I’m the last person to sentimentalize drugs and a lot of the sleaze that accompanies them. Nor am I one to wax nostalgic about the good old days, especially when the only people going on about how great they were never actually lived through them. However, it’s hard not to feel something like regret over what was lost in the gentrification of New York City and the face-lift it underwent during the process. Sure, something needed to be done about the fact the city was teetering on the edge of financial ruin in the late 1970s while crime, the sex trade and drugs were creating a black hole far too many were getting lost in. Yet, as the great documentary, NY 77 The Coolest Year In Hell (which you can watch at the link) shows, that same atmosphere was responsible for one of the greatest bursts of creative energy the city had seen. 1977 was when hip-hop was bursting out in the Bronx, punk was exploding on the Lower East Side, and disco was flowering in Soho.
Very little of the anarchic energy behind those explosions existed once Mayor Rudi was done with New York City. While there’s no denying your chances of being propositioned in Times Square are far fewer today than they were 40 years ago, something of the soul also seems to have been sucked out of the city along with the peep shows and the hookers. There needs to be grit in the cogs pushing artistic creation — resistance and friction for the sparks necessary to light the fires of inspiration. Thankfully, while the streets might have been cleaned up and most of the edge dulled off the knife blade that was New York City, the spirit of the times still lives on in the hearts and minds of a few die-hards too set in their ways to ever, thank fucking god, change.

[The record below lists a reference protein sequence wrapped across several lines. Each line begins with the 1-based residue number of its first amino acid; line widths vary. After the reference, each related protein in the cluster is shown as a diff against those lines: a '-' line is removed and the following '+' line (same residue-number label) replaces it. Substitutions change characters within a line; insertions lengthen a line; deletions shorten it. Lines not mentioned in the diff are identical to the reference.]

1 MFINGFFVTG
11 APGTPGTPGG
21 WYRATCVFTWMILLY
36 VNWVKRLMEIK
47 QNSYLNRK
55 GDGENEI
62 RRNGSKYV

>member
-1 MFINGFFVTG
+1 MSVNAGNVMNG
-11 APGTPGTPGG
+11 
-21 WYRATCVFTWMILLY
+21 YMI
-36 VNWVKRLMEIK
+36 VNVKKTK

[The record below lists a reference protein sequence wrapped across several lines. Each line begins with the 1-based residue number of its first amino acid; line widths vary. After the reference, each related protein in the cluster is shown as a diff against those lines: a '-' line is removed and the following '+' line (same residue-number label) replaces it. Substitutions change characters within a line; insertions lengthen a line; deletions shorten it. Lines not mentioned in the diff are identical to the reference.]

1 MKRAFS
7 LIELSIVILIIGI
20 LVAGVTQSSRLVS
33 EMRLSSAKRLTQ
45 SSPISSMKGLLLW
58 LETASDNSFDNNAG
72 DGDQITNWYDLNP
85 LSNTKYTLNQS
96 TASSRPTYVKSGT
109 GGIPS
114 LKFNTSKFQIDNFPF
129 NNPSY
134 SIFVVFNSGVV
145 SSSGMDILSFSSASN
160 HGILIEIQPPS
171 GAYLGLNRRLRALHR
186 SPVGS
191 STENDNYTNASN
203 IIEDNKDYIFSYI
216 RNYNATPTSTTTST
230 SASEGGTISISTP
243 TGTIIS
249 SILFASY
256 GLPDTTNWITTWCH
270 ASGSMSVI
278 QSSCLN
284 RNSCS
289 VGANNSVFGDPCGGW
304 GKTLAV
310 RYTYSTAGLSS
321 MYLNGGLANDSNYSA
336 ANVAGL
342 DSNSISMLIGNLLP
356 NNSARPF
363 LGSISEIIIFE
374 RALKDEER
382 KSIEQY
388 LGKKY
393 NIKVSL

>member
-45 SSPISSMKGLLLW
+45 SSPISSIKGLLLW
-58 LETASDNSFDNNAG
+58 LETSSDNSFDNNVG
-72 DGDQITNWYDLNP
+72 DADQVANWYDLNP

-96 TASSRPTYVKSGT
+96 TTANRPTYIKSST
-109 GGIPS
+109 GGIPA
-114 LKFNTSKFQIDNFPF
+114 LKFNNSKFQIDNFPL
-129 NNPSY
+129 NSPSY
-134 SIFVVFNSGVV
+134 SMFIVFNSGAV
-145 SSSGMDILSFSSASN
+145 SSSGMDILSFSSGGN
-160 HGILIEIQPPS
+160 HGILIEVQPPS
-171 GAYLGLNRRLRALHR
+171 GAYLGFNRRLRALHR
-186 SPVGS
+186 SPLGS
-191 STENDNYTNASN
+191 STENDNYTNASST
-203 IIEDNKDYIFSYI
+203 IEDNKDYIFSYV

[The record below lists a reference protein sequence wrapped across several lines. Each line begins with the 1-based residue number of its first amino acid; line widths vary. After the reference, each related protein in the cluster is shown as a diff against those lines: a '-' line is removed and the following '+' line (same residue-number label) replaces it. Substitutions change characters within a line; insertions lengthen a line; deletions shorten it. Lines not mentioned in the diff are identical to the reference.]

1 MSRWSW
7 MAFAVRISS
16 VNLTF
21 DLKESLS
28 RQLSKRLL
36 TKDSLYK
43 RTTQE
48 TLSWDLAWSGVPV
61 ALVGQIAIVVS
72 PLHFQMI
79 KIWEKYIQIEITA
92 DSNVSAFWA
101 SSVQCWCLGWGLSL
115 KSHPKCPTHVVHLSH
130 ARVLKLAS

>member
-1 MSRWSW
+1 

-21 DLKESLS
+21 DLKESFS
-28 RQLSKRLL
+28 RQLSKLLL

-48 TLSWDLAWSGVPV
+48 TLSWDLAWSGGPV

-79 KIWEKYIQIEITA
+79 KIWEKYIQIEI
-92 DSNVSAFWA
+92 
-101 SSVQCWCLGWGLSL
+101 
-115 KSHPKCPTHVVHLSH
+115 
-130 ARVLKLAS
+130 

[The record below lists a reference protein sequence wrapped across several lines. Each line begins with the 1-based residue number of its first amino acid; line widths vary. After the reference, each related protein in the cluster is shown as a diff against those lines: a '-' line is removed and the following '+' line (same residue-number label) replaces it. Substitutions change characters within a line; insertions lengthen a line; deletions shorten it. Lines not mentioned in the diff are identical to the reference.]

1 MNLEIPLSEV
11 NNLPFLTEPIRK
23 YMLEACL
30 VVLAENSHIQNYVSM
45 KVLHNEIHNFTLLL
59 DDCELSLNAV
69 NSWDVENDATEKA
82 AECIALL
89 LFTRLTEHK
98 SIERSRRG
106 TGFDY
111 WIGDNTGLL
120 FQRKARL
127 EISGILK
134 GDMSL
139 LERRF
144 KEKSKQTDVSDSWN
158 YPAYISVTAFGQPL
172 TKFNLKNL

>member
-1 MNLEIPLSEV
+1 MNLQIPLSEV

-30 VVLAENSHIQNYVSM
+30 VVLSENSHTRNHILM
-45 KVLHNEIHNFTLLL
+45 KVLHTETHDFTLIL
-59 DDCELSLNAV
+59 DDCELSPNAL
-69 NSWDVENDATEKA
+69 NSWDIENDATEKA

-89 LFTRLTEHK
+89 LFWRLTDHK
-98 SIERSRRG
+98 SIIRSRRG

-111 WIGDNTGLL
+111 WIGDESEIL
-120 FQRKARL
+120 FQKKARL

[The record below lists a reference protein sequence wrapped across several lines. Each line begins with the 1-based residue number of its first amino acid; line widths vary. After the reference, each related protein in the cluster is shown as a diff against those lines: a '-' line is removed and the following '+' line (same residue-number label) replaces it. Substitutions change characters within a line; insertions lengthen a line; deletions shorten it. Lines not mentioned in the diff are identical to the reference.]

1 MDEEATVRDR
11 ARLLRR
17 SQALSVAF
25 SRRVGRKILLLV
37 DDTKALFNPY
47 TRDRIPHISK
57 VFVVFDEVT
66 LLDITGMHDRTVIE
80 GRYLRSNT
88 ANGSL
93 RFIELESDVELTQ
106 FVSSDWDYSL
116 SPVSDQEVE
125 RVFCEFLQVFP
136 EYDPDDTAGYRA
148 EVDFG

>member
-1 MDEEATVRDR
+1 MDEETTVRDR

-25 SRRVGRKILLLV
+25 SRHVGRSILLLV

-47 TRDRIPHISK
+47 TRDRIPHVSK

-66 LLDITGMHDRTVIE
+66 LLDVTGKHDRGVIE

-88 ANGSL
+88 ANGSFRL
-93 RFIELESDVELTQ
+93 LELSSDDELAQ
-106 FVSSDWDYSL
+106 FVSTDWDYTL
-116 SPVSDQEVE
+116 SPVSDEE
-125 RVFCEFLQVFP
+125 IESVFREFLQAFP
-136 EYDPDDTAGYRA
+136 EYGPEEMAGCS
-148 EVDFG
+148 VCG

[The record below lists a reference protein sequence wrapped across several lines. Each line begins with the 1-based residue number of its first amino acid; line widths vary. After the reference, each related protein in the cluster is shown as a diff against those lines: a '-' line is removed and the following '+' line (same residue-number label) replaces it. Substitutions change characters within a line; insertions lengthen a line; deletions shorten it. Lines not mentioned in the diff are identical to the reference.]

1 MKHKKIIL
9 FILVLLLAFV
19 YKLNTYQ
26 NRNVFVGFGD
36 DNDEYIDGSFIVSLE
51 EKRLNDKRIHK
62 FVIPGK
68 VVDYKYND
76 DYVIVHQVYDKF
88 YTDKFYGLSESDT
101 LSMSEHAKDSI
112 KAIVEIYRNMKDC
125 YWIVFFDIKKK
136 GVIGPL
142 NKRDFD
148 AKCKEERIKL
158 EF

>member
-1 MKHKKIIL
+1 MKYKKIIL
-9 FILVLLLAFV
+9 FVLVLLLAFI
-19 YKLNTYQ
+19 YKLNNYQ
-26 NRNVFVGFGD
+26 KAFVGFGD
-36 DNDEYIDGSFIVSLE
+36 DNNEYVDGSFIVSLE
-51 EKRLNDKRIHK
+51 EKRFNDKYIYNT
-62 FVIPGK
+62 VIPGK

Sylvain Sylvain and David Johansen are all that’s left of the original line-up, but since they resurrected the New York Dolls a few years back rock and roll has become a little less tired and a lot more fun. I think a lot of us would have been content with the warm fuzzy feelings generated by just knowing their version of anarchy was back in the world, and not really given too much of a fuck what they did musically. Thankfully they have way too much integrity to fall into becoming a sort of Glam/punk version of Norman Rockwell. Creating a mawkishly sentimental vision of what the times were like so people could say, “What cute little punks — gee, weren’t things so much better back then when we were all shooting speed and heroin and people were getting knifed in the subway? Boy, I miss the good old days”.
What’s going to be released March 14 in the United Kingdom and North America (March 18 in Europe) on The Global Music Group’s Blast Records (UK) and 429 Records (US) is a celebration of rock and roll, New York City and the attitude that made both of them great in a 12-song CD and bonus DVD package. While in many ways this forthcoming disc epitomizes everything you love about the Dolls, musically you’re going to be surprised at how many directions they push themselves and the risks they’re willing to take at this point in their career. Best of all is the fact they haven’t forgotten that rock and roll is supposed to be fun, and they refuse to take themselves too seriously.